The objective of this study was to evaluate the results of 12-month and 24-month survival probability of patients with IBC after diagnosis, as well as to correlate the survival rate of IBC patients with tumor size, histological type of cancer, lymph node status, the presence or absence of metastasis at the time of diagnosis, the presence of tumor emboli, hormone receptor and HER2 status. Survival rates of patients with IBC and of those with noninflammatory breast cancer NIBC) of similar stage were also analyzed.

Patients and Methods

Study Design and Patients

This retrospective study includes 27 patients with carcinomatous mastitis from a total of 1193 patients diagnosed with breast cancer in the 2nd General and Oncological Surgery Department of the Timisoara County Emergency Clinical Hospital, Romania, for a period of eight years, from January 1, 2008 until December 31, 2015.

The study was approved by the Ethics Commission of the Timisoara Municipal Hospital, and all enrolled patients signed the agreement of participation in the study.

Detailed analysis of archived patient files led to the selection of these patients, along with surgical protocols and histopathological reports. Inclusion criteria contemplated in this study were the clinical diagnosis of carcinomatous mastitis supported by the histopathological exam and IHC performed on the biopsy specimen. If the HER2 result was equivocal, fluorescence in situ hybridization or chromogenic in situ hybridization was performed. The staging of the disease was established by applying the TNM criteria and histologic grading using SBR grading system.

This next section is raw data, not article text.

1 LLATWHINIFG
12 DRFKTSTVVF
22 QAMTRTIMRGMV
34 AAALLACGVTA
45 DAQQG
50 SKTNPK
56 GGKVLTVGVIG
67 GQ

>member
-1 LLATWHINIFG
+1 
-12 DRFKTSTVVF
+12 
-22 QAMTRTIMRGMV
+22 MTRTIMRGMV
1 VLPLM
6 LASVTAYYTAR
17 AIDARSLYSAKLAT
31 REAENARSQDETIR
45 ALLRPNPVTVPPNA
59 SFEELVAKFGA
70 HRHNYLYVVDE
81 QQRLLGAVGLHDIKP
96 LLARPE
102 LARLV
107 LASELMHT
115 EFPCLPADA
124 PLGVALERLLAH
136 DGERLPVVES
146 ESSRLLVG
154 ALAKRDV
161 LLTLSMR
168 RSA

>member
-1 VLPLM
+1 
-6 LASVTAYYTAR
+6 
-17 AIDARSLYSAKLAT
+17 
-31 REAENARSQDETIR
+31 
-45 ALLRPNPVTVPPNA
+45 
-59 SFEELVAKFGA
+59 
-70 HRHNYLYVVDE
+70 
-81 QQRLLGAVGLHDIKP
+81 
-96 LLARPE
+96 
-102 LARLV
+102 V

After the histopathological confirmation, all patients were directed to the Oncology Clinic for neoadjuvant chemotherapy treatment. Twenty patients followed four courses with epirubicin 75 mg/m2 and cyclophosphamide 600 mg/m2 every three weeks, followed by four courses with paclitaxel 175 mg/m2. In seven cases, patients over 65 years with comorbidities, the neoadjuvant chemotherapy was docetaxel 75 mg/m2 and carboplatin AUC 5–6 for four courses, every three weeks.

Either a Madden or a modified Patey radical mastectomy was performed 21–30 days following chemotherapy. In order to obtain local disease control, a simple mastectomy was performed in patients with stage IV cancer.

All patients received adjuvant radiotherapy treatment.

Fifteen patients with positive hormone receptors were given adjuvant treatment with tamoxifen for two years, followed by aromatase inhibitors for three years.